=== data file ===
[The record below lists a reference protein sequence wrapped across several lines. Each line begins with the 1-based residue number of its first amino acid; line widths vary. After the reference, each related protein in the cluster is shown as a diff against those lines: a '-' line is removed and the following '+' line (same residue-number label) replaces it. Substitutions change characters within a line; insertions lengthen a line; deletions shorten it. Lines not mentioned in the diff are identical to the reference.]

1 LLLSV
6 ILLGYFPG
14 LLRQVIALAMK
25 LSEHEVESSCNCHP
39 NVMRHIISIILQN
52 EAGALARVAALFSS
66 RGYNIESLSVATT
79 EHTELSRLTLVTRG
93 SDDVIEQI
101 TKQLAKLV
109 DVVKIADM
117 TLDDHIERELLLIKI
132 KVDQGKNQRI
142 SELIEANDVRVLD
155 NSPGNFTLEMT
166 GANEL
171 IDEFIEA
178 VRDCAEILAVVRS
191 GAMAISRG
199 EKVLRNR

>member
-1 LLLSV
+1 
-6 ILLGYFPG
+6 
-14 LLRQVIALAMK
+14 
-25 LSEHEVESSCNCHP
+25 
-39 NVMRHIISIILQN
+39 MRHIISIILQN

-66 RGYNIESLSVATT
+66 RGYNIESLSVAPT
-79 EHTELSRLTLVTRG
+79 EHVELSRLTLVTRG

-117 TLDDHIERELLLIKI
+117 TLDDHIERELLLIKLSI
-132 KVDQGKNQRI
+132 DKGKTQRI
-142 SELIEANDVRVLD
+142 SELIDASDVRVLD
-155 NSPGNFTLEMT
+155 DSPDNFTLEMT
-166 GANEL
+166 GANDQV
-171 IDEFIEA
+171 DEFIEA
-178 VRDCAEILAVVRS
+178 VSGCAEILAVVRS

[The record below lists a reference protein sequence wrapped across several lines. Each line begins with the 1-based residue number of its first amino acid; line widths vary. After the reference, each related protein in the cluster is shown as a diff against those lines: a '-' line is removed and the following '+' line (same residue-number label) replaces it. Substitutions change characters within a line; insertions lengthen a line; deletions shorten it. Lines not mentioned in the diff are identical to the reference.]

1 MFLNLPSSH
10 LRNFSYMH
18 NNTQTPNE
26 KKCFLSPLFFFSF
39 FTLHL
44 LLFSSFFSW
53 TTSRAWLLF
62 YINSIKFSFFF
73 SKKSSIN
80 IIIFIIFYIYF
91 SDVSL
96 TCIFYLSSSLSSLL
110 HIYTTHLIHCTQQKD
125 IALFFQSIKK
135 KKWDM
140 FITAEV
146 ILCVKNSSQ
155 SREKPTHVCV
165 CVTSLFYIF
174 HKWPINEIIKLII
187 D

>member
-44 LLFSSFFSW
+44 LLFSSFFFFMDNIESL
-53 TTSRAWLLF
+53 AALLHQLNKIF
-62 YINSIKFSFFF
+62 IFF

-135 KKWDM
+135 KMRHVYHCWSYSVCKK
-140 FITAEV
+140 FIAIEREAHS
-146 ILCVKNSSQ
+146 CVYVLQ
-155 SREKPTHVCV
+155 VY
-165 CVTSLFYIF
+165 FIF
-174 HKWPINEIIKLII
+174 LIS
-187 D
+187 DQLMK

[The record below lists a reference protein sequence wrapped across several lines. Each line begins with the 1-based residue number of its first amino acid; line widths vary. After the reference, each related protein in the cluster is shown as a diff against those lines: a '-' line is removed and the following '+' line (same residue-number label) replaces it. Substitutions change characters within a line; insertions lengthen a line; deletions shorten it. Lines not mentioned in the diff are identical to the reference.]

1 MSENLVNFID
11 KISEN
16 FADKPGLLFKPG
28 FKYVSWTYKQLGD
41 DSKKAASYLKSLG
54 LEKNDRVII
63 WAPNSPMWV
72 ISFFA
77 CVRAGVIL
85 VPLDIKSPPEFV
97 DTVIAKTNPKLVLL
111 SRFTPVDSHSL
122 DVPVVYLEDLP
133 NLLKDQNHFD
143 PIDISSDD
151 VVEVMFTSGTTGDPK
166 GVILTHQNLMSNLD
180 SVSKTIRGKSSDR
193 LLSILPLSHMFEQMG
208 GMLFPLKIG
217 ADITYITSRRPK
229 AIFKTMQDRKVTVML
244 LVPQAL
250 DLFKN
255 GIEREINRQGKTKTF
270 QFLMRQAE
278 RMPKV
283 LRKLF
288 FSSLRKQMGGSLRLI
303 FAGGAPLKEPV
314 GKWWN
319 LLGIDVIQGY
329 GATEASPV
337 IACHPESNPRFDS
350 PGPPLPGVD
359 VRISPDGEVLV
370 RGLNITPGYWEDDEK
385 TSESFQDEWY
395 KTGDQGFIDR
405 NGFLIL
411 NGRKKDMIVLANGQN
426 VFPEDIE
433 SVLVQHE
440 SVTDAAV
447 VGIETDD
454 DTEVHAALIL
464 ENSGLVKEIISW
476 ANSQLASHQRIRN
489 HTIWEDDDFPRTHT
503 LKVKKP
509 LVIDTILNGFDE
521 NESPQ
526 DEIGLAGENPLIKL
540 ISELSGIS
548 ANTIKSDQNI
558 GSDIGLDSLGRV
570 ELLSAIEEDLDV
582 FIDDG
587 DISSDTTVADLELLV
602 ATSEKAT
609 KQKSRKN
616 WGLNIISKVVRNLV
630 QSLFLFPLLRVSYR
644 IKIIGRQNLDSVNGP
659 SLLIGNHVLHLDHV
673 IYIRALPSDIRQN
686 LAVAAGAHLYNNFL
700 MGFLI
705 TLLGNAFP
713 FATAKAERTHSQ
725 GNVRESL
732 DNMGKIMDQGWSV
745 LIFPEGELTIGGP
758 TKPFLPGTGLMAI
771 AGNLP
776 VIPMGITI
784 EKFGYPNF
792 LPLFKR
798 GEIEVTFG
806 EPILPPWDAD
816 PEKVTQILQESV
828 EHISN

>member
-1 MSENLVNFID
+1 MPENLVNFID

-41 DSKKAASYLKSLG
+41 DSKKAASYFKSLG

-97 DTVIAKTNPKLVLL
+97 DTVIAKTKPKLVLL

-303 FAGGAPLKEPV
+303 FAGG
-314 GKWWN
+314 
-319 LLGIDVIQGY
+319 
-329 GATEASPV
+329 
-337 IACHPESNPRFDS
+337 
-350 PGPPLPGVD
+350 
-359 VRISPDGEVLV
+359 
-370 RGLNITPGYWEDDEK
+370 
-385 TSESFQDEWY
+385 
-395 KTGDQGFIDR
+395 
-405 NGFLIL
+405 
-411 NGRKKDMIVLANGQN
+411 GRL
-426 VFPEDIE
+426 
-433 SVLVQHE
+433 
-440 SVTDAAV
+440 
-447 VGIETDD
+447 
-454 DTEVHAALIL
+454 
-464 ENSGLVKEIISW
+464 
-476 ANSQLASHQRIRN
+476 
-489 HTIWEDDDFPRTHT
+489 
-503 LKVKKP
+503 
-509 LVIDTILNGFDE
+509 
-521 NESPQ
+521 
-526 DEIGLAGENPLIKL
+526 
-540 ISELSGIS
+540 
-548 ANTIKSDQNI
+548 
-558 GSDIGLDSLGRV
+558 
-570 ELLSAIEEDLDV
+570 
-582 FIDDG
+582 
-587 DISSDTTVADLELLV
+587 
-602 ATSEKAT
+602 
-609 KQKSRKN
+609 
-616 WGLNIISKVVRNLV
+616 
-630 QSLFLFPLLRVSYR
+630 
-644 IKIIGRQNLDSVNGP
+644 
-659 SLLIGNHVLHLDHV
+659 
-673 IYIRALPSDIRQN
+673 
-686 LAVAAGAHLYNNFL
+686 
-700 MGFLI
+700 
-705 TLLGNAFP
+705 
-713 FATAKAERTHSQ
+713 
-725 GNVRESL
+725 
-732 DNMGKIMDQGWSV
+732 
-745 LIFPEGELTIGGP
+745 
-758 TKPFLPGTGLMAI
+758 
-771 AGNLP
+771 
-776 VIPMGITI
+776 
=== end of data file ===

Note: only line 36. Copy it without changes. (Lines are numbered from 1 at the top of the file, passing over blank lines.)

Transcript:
+79 EHVELSRLTLVTRG